Phillies 2015 Draft Wrap-Up With ESPN’s Eric Longenhagen

As the dust was settling from last week’s draft, I asked our old pal Eric Longenhagen from ESPN to do an email Q&A on the Phillies draft, and he and I wrote back and forth over the last week or so. I’m posting most of what was discussed below, with some notes about after-the-fact facts peppered in to Eric’s comments in italics for clarity. Big thanks to Eric, and if you missed his post-draft analysis on ESPN, please click through here and give it a look. Hope you all enjoy.

Have you seen first rounder Cornelius Randolph in person?

Yes, I saw him in person during showcases last summer and I liked what I saw, though at the time I had him more in the 15-30 range in my head.

Do you feel like there’s anyone who was still available who may have been a smarter pick? Or maybe better asked this way – do you think it’s a reach at #10, assuming they get no savings, (which I have assumed even though some have not)?

First Rounder Cornelius "Corn Dog" Randolph - Photo Credit to Michael Leff

First Rounder Cornelius “Corn Dog” Randolph – Photo Credit to Michael Leff – Nickname Credit to Me. If you thought of that one already, it was independent inspiration. I’m no nickname thief.

Of the guys left, I would have preferred Allard, Whitley, Newman, Plummer and maybe Clark, just based on my own board, but if I needed to make an argument for Randolph over each one of those guys I could. That’s just how razor thin the margins are between all those guys. Kiley (McDaniel of FanGraphs) saw him a lot this spring and had him ranked 10th, I believe. So, even if I wouldn’t have taken him, I don’t think it’s a reach. And no, he’s not signing for under slot. (Note: He wound up signing for slot, $3,231,300). People who said he was going to sign for a savings sound to me like they started following the draft the weekend before it started. Randolph’s camp has been floating big numbers all spring.

And do you have anything to say about Randolph’s defense?

He’s not going to stay at short. Best case scenario there is third base, and that’s where I think he ends up. The hands, feet and arm are enough, even if it’s not great.

The club has indicated they are going to play him in left field, likely at Williamsport, (this is muddied by the fact that he is going to the complex at Clearwater first – he might wind up playing in the GCL for a while). Does that sound to you like they have no faith in his infield defense?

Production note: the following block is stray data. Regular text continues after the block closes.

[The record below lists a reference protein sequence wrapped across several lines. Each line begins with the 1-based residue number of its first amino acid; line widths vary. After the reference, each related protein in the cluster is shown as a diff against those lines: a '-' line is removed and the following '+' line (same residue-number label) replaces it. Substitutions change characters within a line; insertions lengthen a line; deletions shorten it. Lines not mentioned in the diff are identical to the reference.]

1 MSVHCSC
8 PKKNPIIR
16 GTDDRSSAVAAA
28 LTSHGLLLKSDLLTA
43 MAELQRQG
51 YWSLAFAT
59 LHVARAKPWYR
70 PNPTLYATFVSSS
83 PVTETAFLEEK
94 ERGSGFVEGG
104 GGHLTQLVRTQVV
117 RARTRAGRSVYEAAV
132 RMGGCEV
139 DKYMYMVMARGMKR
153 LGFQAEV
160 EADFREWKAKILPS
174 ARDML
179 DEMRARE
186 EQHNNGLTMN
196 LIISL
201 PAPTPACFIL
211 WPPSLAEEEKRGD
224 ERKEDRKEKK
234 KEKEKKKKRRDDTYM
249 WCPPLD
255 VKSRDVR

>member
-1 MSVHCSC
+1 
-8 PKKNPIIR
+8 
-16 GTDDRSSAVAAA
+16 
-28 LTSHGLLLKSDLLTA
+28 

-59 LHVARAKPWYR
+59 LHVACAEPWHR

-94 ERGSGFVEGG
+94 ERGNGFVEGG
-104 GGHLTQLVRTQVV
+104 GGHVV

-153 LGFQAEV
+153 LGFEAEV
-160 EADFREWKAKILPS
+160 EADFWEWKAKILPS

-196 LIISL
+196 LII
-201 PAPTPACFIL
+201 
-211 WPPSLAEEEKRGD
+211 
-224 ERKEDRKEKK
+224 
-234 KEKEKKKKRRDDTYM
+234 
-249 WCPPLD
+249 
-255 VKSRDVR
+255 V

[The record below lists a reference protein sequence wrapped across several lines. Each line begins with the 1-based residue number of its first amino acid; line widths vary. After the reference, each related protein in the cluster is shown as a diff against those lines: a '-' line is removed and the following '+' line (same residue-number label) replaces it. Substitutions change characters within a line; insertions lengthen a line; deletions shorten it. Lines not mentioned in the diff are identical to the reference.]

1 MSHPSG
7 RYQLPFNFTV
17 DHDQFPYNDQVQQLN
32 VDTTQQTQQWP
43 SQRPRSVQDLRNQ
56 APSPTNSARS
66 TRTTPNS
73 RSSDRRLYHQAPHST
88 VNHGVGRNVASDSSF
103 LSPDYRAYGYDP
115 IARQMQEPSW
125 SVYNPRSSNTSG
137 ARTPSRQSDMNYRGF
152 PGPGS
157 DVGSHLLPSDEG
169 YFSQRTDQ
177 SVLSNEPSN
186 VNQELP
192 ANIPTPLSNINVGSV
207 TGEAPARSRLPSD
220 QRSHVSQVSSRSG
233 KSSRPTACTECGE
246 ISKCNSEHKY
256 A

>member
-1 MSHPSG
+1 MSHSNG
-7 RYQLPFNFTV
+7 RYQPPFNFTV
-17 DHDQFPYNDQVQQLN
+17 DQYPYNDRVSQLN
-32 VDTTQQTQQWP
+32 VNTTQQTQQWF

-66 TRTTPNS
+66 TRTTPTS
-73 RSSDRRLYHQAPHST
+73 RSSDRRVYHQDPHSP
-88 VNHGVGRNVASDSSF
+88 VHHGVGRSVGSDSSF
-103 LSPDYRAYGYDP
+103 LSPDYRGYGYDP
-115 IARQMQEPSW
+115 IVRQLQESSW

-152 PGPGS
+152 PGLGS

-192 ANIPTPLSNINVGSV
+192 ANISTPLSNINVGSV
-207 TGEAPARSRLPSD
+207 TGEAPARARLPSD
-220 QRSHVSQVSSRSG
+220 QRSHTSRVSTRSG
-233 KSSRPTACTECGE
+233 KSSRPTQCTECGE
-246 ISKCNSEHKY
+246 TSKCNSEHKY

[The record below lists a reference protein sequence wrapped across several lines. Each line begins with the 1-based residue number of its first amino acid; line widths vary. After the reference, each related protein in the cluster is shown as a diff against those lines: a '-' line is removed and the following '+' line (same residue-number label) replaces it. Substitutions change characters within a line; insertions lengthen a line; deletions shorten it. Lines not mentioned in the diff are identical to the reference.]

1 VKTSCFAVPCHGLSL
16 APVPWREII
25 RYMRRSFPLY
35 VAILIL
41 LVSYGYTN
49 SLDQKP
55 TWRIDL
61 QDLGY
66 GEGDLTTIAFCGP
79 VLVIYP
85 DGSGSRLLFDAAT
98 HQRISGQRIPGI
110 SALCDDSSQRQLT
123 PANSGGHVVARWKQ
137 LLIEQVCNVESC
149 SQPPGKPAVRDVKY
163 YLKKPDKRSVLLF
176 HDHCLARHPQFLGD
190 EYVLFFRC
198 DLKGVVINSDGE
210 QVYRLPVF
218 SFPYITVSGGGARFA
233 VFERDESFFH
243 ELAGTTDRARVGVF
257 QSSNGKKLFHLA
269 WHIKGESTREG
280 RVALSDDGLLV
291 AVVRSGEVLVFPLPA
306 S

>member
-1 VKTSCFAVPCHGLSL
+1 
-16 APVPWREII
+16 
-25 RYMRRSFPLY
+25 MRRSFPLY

It tells me that they probably think his bat is advanced enough that they don’t want to slow it down by having him work on his defense. But yes, it also probably means they considered him a left fielder all along, though they announced him as a shortstop on draft day. It also means that I know where my first stop will be when I’m back home in PA in late July. (I’m crossing my fingers for Eric that he’s there in time for this trip.)

On second rounder Scott Kingery – I’ve seen some talk about him making it through the minors very quickly. What’s his realistic injury-free MLB ETA?

Kingery I’ve seen a ton all spring, and I think he could hit at Double-A right now. He does a lot of things only elite hitters do in the box with both his hands and lower half and I think he’s an easy future 60 hitter. I wouldn’t be surprised if he gets a taste in 2016, though 2017 is perfectly reasonable.

Do you have any comments about his defense? Any idea on polish on the base paths, or how much value can he add with his legs?

He’s a 70 runner who is going to be plus at second base and could probably play CF if he needed to . I know guys who think he has the arm for short and another who wants to see him catch, but I’d just throw him out at second base and let him rake. No reason to to slow his bat down by asking him to learn something that new.

The Luke Williams pick seems to have caught many by surprise. Any thoughts on this third round pick and whether it was a reach?

The Williams pick I was not a fan of. He’s all projection without the present tools to justify a selection that early and I don’t even think he has the actions to stay on the dirt. My guess is, they liked Williams and could have gotten him later but it would have been for over slot, and waiting on him would have mucked up their plans for Greg Pickett.

Big Ol' Kyle Martin - Photo Credit to The State Newspaper in Columbia, SC

Big Ol’ Kyle Martin – Photo Credit to The State Newspaper in Columbia, SC

Fourth Round pick Kyle Martin seems to certainly be a slot move – The club only saved about 25% on a similar pick a few years back in Chris Serritella, who’s since been released. If you were making this pick, how much would you be offering this type of player at this spot?